PULLMAN, Wash. –A Washington State University archaeologist internationally known for his research on the movement of prehistoric peoples from Asia into North America will visit Siberia again this summer.
Robert E. Ackerman will travel with two of his doctoral students to the Chita District in Siberia, east of Lake Baikal. He will make arrangements for the students to do research projects focusing on the late Upper Paleolithic or Stone Age prehistory of the region. The students are Ian Buvit and Karisa Terry.
A member of the WSU anthropology faculty since 1961, Ackerman has traveled to Russia, Siberia, Japan, Korea and China to attend scientific conferences and to study archaeological collections from Upper Paleolithic and Mesolithic sites. His specific research interests include the earliest evidence for the movement of hunter-gatherers into coastal and interior regions of northeast Asia and Alaska, late Pleistocene and early Holocene cultural adaptation, and further definition of the cultural phases of Arctic and subarctic prehistory.
He has led archaeological digs at many sites in Alaska including Spein Mountain and Lime Hills, both exhibiting dates of human occupation more than 10,000 years ago. He has worked at frozen sites including one on St. Lawrence Island in the Bering Strait where he did research for his doctoral degree from the University of Pennsylvania. This site was some 2,000 years old, and yielded organic material including bone, wood, ivory, fur, animal hair and cordage.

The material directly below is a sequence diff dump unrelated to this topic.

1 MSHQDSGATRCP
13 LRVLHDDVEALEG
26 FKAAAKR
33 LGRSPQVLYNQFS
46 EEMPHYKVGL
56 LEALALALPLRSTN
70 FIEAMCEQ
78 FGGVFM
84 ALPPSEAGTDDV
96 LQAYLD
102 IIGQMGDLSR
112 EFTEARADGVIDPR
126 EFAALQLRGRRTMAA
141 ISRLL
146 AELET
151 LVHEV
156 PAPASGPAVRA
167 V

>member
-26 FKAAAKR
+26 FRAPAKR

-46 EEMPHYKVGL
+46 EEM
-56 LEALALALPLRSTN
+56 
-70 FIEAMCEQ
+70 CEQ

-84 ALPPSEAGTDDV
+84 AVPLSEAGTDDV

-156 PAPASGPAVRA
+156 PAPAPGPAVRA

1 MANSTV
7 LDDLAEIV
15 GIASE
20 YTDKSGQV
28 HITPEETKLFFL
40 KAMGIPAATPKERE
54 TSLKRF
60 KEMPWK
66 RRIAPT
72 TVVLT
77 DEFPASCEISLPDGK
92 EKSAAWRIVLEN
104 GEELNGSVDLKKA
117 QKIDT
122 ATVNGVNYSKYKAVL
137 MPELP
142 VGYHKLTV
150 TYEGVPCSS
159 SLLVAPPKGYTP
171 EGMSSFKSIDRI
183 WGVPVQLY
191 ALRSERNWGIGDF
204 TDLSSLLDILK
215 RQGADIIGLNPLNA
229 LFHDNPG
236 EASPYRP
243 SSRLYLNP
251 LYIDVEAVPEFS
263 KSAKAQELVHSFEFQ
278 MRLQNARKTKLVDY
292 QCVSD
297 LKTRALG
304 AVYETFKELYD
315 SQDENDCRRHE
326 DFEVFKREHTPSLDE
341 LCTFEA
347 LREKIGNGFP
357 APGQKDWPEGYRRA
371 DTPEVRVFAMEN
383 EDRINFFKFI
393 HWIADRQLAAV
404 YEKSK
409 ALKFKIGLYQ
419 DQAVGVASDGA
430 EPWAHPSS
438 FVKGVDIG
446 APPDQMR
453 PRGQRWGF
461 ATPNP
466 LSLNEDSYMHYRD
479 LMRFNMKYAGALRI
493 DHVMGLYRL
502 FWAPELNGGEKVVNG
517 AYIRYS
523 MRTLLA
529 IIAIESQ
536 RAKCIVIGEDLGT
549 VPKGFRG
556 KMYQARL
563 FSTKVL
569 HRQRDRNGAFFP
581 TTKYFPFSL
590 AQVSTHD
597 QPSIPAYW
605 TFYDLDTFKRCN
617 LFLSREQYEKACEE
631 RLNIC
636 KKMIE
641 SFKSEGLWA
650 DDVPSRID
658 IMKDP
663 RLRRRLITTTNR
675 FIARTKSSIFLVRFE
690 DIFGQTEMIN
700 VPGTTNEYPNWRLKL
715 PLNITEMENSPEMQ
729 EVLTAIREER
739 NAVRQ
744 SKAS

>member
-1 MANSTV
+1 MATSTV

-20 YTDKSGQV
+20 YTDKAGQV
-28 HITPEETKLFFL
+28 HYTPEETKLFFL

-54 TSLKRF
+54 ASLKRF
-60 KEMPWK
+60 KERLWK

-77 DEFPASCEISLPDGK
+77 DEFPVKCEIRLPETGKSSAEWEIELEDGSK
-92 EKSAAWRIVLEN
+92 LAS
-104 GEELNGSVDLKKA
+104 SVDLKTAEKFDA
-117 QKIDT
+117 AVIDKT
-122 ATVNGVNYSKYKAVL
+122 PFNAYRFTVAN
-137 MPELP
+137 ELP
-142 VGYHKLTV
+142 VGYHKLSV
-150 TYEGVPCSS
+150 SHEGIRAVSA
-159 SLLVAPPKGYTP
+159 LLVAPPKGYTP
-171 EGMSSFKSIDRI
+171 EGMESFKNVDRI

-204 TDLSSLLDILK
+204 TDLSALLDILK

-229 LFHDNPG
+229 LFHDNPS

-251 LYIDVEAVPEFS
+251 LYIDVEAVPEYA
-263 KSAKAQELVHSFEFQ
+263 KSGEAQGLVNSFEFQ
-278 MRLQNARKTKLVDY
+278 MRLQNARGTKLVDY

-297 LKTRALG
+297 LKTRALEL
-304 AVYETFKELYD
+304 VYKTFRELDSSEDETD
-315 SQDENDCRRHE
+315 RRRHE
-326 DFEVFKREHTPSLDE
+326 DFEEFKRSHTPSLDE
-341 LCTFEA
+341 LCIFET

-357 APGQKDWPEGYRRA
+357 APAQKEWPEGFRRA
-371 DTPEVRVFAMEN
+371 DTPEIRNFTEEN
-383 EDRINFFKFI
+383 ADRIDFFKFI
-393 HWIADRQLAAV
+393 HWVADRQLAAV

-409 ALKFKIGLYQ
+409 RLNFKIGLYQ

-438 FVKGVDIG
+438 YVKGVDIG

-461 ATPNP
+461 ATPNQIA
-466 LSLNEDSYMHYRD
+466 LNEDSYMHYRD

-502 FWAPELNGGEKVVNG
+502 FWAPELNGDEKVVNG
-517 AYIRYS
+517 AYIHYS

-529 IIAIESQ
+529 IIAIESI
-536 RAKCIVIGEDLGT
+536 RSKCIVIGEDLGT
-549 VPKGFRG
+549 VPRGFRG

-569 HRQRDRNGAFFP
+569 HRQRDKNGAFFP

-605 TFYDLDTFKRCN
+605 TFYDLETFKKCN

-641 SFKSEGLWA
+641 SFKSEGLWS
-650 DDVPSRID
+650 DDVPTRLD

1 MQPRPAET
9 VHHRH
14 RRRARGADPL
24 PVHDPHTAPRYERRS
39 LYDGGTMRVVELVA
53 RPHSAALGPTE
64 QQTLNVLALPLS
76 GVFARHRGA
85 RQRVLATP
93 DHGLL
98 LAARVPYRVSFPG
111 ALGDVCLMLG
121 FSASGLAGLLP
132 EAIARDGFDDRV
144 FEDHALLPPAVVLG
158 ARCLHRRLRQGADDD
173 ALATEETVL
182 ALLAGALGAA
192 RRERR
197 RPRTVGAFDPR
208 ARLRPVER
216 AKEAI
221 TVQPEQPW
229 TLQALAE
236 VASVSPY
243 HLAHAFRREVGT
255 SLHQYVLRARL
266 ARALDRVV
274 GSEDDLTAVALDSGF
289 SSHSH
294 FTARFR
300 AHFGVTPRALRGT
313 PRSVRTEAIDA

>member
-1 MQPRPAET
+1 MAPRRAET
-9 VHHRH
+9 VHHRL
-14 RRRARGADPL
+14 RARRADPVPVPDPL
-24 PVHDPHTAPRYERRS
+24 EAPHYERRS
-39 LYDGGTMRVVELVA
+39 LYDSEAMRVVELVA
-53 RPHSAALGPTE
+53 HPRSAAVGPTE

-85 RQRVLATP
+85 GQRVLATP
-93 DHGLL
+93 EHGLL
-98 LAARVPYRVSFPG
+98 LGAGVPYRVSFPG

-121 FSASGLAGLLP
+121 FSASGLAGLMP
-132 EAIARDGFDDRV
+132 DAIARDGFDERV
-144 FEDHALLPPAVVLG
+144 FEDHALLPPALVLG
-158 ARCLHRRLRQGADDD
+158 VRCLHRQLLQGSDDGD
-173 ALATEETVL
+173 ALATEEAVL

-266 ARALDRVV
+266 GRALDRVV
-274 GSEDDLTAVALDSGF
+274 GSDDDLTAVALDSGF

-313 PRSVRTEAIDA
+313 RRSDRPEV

In 1993, in a cave in Alaska’s Lime Hills, Ackerman identified the first evidence of the use of bow and arrows in North America. The distinctive arrowheads, dated to about 9,500 years ago, are made of four-and-a-half-inch cylinders of bones with side slots fitted with small, sharp stone tools called microblades. Microblade technology, found from Mongolia and Siberia to Alaska and the Pacific Northwest, is often cited as evidence of the migrations of early peoples from Asia to North America.
Ackerman is also known for his 1985 discovery with Kenneth Reid of bones of cod, herring and other ocean fish in a Heceta Island midden or refuse mound dated to 8,200 years ago. This was the first faunal evidence that people were fishing from boats off the coast at this early period, and helped support the idea that some of the earliest Americans brought a well-developed maritime culture with them from Asia. The midden is near Chuck Lake on Heceta Island, located off the southeastern Alaska coast near Ketchikan.
The WSU archaeologist has published widely in major journals and has three chapters in the influential 1996 book, “American Beginnings: Prehistory and Paleoecology of Beringia.” He is also credited as one of five key advisers to that volume. Beringia is the term given the land bridge that joined Siberia and Alaska during the Ice Age.
In 1999, he received the Alaska Anthropological Association Career Achievement Award for his research that has taken him to many areas of Alaska, as well as to Siberia, the Russian Far East, Korea and China.